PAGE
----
**Cosmogony 101 (Version A)**

Suppose you are a supernatural being or a student taking a laboratory course in Cosmogony 101 at some faraway university and you have decided to create a universe that consists of moving things.

(1) You must first create space and time, since motion consists of being located somewhere in space at some time and somewhere else in space at other times.

(2) Both space and time must be metric spaces, so that you can speak of distances between parts of space and distances between parts of time and divide one by the other and compute speeds for your moving objects.

(3) A metric space is a set the elements of which are "points" in the case of space and "instants" in the case of time and in either case have a size of zero and have no parts.

(4) Your moving objects, in order to occupy space, must occupy either single points of space or sets containing many points (two or more, maybe infinitely many, maybe more than merely infinitely many). In the latter case, however, they have parts, and, in particular, they have smallest and indivisible parts that occupy single points. Thus your moving objects must either be particles, objects that occupy exactly one point of space at each instant of time at which they exist, or else sets of many such particles (two or more). Thus when you get around to making your moving objects, all you will make will be moving particles. Whatever other moving objects there are will be sets of particles.

(5) Now suppose that your particles move at different speeds. There will then be no way to say what the speed of any one of them is. Since you cannot see space and can see only the particles, the best that you will be able to do will be to say that this particle has a relative speed of such-and-such with respect to that particle, but there will be no definite and non-arbitrary way to break this relative motion down into so much motion of particle A and so much motion of particle B. The notion that any one particle even has any such property as a speed that is just its own speed would, however, under such circumstances, be incoherent, as, then, would the notion that the speed of one particle is different from the speed of some other particle. The hypothesis that the particles have different speeds thus implies its own senselessness and cannot be true. The alternative is that all the particles have the same speed.

(6) Suppose now that the speed of all particles varies with the passage of time. Again there would be no way to say what this speed is. There would be no way to distinguish between a process that happened at a constant rate and one that did not. There would be no way to distinguish between a clock that ticked off time at a constant rate and one that did not. But without a clock that ticks at a rate that is guaranteed to be constant, the notion of time needed for computing a speed is lacking and again there is no sense in saying that the particles have one speed rather than some other speed. The notion that there is some quantity which is *the* speed of the particles is, under such circumstances, incoherent, and with it the notion that this speed varies. The hypothesis that the particles have a variable speed thus implies its own senselessness and cannot be true. The alternative is that the speed of the particles is constant.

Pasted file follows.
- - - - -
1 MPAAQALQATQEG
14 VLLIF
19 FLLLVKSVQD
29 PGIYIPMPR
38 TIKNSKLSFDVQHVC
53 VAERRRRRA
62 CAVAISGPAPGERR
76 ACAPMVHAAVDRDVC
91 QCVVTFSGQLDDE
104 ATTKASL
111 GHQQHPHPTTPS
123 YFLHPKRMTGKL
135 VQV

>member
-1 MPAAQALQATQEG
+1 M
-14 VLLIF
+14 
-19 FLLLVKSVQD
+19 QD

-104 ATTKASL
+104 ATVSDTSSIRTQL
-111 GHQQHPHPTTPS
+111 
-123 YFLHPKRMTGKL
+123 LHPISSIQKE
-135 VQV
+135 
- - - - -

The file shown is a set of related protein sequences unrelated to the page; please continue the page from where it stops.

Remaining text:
(7) Thus you must create nothing but particles and these must all have the same constant speed. Otherwise, your notion of a universe of moving objects is incoherent.

(8) It is clear now that the particles must be particles not only in the sense of being appropriately small (occupying one point at a time), but also in the sense of being separated each from any other by empty space, for a geometrically solid object has no freedom to move in such a way that each point-occupying part of it moves at the same constant speed (other than that the entire object move at that speed, in a constant direction, forever – but there are no such objects).

(9) There must be no more than countably many particles, for more than that many could get together to form an impossible geometrically solid object. On the other hand, since the universe is infinitely large (assuming that space is Euclidean), there must be infinitely many particles, since fewer would either clump together in a finite region of space or disperse until there were no combinations of them. Since there are dispersive as well as aggregative processes going on, we can assume that any region of space of finite volume contains only finitely many particles (possibly none if the region is sufficiently small).

(10) The velocity of a finite set of particles is **v** = (**v**1 + ... + **v**n)/n, or perhaps **v** = (m1**v**1 + ... + mn**v**n)/(m1 + ... + mn), where n is the number of particles, the** v**i are their velocities and the mi are their masses. Since vectors partially cancel each other when they add unless they are parallel, this velocity can have any magnitude from and including 0 up to and including c, though it has the speed c only in case each of the added vectors is parallel to each of the others, and this speed can change as the directions in which the constituent particles move change.

This explains why we live in a world that consists of some very small things that move all at the constant speed c, while all large things move at variable speeds that are less than c, and maybe zero.